Shining Tor

As a latecomer to camping I would be the first to admit that when I did the Pennine Way in 2013, I had a lot of catching up to do. I did several campsite weekends in order to complete day walks around Northumberland, but the Pennine Way was the first time I had taken a tent on a distance walk. Because of my lack of camping experience and the fact that I was on my own, I stuck to small campsites and gardens on that walk, partly for the facilities such as running water and showers, and partly for the availability of support if I needed it. This is my tent at the Fieldhead Campsite in Edale at the start of the Pennine Way.

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Edale, Peak District

However, it is plainly useful to be able and willing to wildcamp in an emergency or if plans dictate, so I suggested a wildcamping weekend to a few people on Twitter and came clean about my lack of experience. Thankfully, after a bit of rejigging five of us agreed a date in July 2013 and met up at the Cat and Fiddle pub near Buxton for a weekend of walking & wild camping.

Cat and Fiddle

Arriving at the Cat and Fiddle pub

We stopped off for a quick drink before we headed off towards Shining Tor as the sun set. After a short walk we reached the summit and the others started to look around for a level place to pitch out of the wind. Suddenly everything that had seemed simple on the green campsite lawns was more complicated amongst the heather and the tussocks. I managed to get the tent up as it grew dark, although it still flapped more than it should have done, and laid out my mat and sleeping bag onto a floor which slightly resembled a bouncy castle. We chatted for a little while before heading for our sleeping bags as it had become chillier as darkness fell.

The next morning I surfaced at about 7am and rustled up some porridge and coffee. I surveyed the surrounding hills in daylight for the first time. For me it was a definite improvement on waking up to a view of the back of a pub on a campsite.

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imageAfter breakfast we packed up and headed north. As I seem to have caught the hill bagging habit somewhere on the Pennine Way, I bagged a nearby summit on my phone. Carrying on northwards we stopped for a vertigo inducing photo-opportunity at Windgather Rocks.

Windgather Rocks

Me at Windgather Rocks

At the end of Goyt Forest we turned eastwards down to the River Goyt which we then followed north into Horwich End. Here we stopped for lunch and a drink in the local pub which had a little garden. After lunch it was back along the other side of the river to a pleasant woodland path above Fernilee reservoir.

imageI began to appreciate the habit of brewing up when we stopped for a break, and we skimmed a few stones and drank tea on the banks of the reservoir. Feeling refreshed we began a gradual climb up to Wild Moor where I stopped to watch the others collect water from a little stream.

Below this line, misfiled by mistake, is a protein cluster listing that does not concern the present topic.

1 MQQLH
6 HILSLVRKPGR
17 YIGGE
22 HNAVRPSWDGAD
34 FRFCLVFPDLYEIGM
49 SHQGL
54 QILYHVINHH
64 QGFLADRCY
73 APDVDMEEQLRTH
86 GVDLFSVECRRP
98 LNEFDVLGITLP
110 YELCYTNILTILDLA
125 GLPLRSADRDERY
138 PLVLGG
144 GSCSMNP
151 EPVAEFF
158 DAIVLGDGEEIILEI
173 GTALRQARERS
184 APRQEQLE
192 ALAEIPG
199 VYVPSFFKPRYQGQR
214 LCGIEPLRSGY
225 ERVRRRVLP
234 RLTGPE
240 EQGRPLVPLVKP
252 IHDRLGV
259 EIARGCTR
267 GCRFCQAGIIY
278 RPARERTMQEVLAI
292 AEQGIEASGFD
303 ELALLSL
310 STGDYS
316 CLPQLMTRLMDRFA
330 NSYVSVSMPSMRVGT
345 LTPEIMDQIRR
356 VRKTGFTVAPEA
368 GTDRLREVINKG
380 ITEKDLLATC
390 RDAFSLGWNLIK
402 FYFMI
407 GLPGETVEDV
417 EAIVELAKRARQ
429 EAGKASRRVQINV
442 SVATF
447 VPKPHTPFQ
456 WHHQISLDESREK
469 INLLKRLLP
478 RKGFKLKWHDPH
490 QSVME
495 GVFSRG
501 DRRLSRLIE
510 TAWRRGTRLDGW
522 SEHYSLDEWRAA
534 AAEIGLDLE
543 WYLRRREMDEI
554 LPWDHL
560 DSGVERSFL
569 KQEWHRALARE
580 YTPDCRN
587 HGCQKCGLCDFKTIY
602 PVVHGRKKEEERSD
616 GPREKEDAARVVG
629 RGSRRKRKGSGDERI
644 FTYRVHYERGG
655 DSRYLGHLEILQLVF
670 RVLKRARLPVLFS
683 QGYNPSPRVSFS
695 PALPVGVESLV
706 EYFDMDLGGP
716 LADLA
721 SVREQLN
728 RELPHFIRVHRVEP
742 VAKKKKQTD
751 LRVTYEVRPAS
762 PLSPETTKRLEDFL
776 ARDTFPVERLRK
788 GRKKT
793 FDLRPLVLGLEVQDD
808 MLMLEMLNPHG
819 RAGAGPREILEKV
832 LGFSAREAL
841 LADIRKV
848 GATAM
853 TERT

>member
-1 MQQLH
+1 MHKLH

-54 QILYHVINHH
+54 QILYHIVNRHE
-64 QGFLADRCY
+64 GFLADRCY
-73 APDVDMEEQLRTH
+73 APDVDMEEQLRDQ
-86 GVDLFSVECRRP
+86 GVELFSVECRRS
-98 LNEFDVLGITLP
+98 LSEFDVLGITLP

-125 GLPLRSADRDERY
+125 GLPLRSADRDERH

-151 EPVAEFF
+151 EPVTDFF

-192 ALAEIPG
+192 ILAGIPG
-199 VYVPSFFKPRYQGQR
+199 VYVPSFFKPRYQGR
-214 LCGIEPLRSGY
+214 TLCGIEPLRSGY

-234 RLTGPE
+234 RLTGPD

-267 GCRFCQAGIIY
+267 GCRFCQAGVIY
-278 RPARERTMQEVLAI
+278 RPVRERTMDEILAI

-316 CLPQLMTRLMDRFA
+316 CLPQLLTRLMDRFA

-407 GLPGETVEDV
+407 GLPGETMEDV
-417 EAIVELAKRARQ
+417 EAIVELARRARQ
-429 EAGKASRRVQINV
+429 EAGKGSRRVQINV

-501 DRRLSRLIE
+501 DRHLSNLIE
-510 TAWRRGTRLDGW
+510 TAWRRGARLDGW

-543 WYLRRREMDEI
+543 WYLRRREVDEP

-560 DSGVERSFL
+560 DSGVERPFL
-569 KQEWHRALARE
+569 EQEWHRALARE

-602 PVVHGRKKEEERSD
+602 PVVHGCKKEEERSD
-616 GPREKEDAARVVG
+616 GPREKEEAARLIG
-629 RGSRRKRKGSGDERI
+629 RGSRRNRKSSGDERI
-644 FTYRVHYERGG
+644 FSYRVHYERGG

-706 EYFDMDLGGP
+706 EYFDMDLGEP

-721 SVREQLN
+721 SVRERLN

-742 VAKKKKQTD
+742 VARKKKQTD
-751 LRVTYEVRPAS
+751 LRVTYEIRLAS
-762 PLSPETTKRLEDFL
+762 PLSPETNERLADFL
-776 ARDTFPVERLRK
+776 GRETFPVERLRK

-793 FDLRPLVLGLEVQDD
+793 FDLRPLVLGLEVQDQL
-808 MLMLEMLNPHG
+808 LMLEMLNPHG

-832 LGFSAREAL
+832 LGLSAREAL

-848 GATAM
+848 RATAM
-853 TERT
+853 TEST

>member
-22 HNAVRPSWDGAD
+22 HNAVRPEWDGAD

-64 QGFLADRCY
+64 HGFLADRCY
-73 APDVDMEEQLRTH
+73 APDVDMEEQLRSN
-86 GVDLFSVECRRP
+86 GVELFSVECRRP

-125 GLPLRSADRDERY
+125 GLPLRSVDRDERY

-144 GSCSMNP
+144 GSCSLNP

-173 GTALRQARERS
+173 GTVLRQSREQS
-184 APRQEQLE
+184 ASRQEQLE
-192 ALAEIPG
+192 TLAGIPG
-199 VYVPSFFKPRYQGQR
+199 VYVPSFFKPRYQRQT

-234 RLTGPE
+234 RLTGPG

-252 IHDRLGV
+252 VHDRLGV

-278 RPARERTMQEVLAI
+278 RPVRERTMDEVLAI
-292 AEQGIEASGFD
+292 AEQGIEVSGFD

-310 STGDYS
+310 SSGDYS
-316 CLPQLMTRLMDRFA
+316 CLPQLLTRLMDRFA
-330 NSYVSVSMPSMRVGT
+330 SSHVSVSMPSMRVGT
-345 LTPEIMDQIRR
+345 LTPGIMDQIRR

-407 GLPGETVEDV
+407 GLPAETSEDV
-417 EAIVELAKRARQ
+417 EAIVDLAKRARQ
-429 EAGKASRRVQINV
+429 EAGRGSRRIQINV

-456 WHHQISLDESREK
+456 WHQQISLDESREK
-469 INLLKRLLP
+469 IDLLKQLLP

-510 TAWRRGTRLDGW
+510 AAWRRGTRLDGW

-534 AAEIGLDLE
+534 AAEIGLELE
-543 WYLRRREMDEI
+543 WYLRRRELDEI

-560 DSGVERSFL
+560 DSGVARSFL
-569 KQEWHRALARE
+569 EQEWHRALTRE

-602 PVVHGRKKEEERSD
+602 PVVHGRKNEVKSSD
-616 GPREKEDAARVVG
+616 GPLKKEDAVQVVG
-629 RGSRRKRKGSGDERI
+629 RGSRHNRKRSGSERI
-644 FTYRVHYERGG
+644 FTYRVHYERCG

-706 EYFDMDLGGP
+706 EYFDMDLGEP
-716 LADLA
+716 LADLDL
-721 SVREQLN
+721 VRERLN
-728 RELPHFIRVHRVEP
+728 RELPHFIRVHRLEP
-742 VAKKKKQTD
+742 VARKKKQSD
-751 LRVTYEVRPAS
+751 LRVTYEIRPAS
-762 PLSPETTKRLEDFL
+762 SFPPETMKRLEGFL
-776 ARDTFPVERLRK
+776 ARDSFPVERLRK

imageWhen we reached a blocked up rail tunnel we headed up and over it, turning south along Burbage Edge. After a mile or two we agreed that we should stop and pitch on the trail high above Buxton.

imageThis time it was light enough for us to sit around after we had eaten and chat about walking, camping, music, Twitter and phones with a nip of whisky. It was nice to have some company, after spending a couple of weeks walking the Pennine Way on my own. The site was less windy than Shining Tor but my tent was on a bit of a slope which resulted in my mat slipping constantly towards the tail end during the night!

Next morning we woke to find that the cloud had descended, so there were no spectacular sunrises to greet us. There was an extra summit the other’s wanted to bag so I agreed to meet them further down the path at Cheeks Hill. Here we headed south along Alum Spring to pass Three Shires Head which is the point on Axe Edge Moor where Cheshire, Derbyshire and Staffordshire meet. From here we walked north westwards across the moor to Reeve Edge quarries.

imageAfter walking through the disused quarries we crossed the road and headed along Danebower Hollow, past Whetstone Ridge, and back to our starting point at the Cat and Fiddle in time for some lunch, and just before an enormous bikers rally started to arrive.

On the whole it was a very pleasant and relaxing weekend. The Peak District is a fairly new area for me and it was good to be exploring it with people who knew it well. It was a good, varied route which included some summits, moors, rivers, woodland, a village and two pubs. So much of successful camping is in the detail and many of the lessons I learned will be put to good use.

Shining Tor Camp

Shining Tor Wild Camp Route

8 Responses to Shining Tor

  1. Don says:

    Wildcamp is the best. 😀

    Liked by 1 person

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  3. Thanks for the blog, really interesting and a very good write up – looking forward to attempting something similar in the peaks when the weather improves 🙂

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  5. Martin Rye says:

    Well done and do more wild camps and then a solo one.

    Liked by 1 person

  6. rucksackrose says:

    As you say it was lovely to wake up in the hills and in the place you wanted to start walking from that day. Made easier by having three other people with me though 🙂

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  7. Steph says:

    That’s great Rose, I have yet to wild camp, it is certainly something I intend to try in the future, like you say it does give more freedom and more options for shelter if plans go wrong. How lovely to wake up amongst the hills!

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